Is an online consultation for shoulder pain reliable and valid?

Ann Cools, New in / Monday, July 5th, 2021

This was the question the Master students Rehabilitation Sciences and Physiotherapy from Ghent University Léonie Lejon, Yao Lin, and Silke Schotte wanted to answer with their project.

The covid pandemic has forced us to examine, treat and guide patients with shoulder pain through internet communication as an alternative for the usual care in vivo. Many clinicians experimented with online tools, apps and programs in order to optimize their care during the lockdowns and restrictions for usual physiotherapeutic care.

Several research questions lead to this study:

1) Can 2 examiners reliably observe the basic clinical examination, provocative and symptom reduction tests of a patient, adapted for online application, on video?

2) Are the estimations of range of motion, made during the consultation valid compared to measurements of joint angles on the video?

3) Will the 2 examiners, after interpretation of the video, come to the same conclusion, in terms of a physiotherapeutic diagnosis?

4) Are patients satisfied with this online approach, and are therapists confident with the results?

For the project set-up, one student did the online consultation with a patient (general shoulder pain more than 4 weeks, no surgery or major trauma in the history), the second student assessed the patient only through watching the video afterwards, the third student measured ROM angles with kinovea. Shoulder assessment was adapted to a self-assessment, as an example, patient resisted external rotation with the healthy side and reported pain or a feeling of weakness. They also applied self-testing for provocative tests (for instance the Jobe test) and symptom reduction tests (for instance adding external rotation to an elevation task). After completion of the examination, patients were classified into 4 categories of shoulder diagnoses: 1/ subacromial pain syndrome (with subdivision for rotator cuff disorders, biceps related pathology, and scapular dysfunction), 2/ the stiff shoulder, 3/ shoulder instability, and 4/ other.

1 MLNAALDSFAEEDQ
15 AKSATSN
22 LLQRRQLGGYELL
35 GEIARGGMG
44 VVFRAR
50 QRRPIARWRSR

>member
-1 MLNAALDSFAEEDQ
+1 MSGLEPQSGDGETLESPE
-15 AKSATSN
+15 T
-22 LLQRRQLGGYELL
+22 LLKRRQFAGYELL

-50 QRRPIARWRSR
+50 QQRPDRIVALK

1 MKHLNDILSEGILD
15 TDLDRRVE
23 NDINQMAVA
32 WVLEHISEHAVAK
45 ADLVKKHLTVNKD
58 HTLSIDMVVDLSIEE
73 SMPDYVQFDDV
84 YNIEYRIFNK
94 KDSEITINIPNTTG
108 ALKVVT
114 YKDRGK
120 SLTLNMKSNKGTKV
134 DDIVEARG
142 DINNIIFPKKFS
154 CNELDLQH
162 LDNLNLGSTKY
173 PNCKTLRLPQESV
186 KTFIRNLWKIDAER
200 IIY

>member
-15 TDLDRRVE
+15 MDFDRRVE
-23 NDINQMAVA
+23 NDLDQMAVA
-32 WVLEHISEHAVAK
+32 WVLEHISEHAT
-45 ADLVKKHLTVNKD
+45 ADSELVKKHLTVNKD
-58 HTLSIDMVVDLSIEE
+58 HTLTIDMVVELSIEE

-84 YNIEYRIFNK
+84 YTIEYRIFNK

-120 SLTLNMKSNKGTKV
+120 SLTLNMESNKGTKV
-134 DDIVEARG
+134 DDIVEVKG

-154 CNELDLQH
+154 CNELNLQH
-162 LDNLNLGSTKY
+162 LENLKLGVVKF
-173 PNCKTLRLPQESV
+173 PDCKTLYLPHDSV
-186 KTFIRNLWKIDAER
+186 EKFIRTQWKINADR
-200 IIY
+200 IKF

The good news is that the online consultation is reliable with respect to estimating ROM or pain during resistance tests, and that estimations were very close to the post-hoc measurements. However, with respect to the physiotherapeutic diagnosis, there was only 64% agreement when the sub-classification for SAPS was used, increasing up to 77% when categorizing all SAPS patients in one category.

Maybe even more important was the subjective feedback from the examiners as well as the patients. More than 80% of the patients was satisfied with the online consultation, but mentioned that an in vivo consultation gives them more confidence in the therapist’s skills and knowledge. The examiners attributed possible differences in diagnosis or interpretation of results to the communication rather than to difference in visual observation.

Bottomline: if we are forced to examine a patient online because of circumstances, a clear communication is extremely important. Make sure you have a standardized way to ask for a result of a test regarding the pain, discomfort, decreasing symptoms etc… and then probably the final physiotherapeutic conclusion will be more reliable and valid.

Reference: Léonie Lejon, Yao Lin & Silke Schotte: Reliability of teleconsultation as an alternative for a physiotherapeutic shoulder examination. Unpublished Master Thesis June 2021, Ghent University, Belgium

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